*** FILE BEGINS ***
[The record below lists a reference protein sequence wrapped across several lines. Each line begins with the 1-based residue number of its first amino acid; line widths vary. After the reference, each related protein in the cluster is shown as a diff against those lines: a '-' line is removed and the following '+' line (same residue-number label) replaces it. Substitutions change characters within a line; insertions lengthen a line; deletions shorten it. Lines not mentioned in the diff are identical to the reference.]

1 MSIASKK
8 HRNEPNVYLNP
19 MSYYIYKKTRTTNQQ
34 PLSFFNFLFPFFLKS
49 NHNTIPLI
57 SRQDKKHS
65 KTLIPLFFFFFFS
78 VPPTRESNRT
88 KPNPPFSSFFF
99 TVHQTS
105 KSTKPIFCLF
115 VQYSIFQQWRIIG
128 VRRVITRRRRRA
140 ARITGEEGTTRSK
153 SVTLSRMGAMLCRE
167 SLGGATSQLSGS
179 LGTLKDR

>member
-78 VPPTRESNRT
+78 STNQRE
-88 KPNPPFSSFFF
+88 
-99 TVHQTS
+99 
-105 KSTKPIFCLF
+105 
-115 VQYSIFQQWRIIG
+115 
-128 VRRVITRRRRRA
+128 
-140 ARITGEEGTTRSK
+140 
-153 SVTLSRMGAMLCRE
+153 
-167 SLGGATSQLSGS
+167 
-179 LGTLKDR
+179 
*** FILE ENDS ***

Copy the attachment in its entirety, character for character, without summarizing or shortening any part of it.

[The record below lists a reference protein sequence wrapped across several lines. Each line begins with the 1-based residue number of its first amino acid; line widths vary. After the reference, each related protein in the cluster is shown as a diff against those lines: a '-' line is removed and the following '+' line (same residue-number label) replaces it. Substitutions change characters within a line; insertions lengthen a line; deletions shorten it. Lines not mentioned in the diff are identical to the reference.]

1 MSIASKK
8 HRNEPNVYLNP
19 MSYYIYKKTRTTNQQ
34 PLSFFNFLFPFFLKS
49 NHNTIPLI
57 SRQDKKHS
65 KTLIPLFFFFFFS
78 VPPTRESNRT
88 KPNPPFSSFFF
99 TVHQTS
105 KSTKPIFCLF
115 VQYSIFQQWRIIG
128 VRRVITRRRRRA
140 ARITGEEGTTRSK
153 SVTLSRMGAMLCRE
167 SLGGATSQLSGS
179 LGTLKDR

>member
-78 VPPTRESNRT
+78 STNQRE
-88 KPNPPFSSFFF
+88 
-99 TVHQTS
+99 
-105 KSTKPIFCLF
+105 
-115 VQYSIFQQWRIIG
+115 
-128 VRRVITRRRRRA
+128 
-140 ARITGEEGTTRSK
+140 
-153 SVTLSRMGAMLCRE
+153 
-167 SLGGATSQLSGS
+167 
-179 LGTLKDR
+179 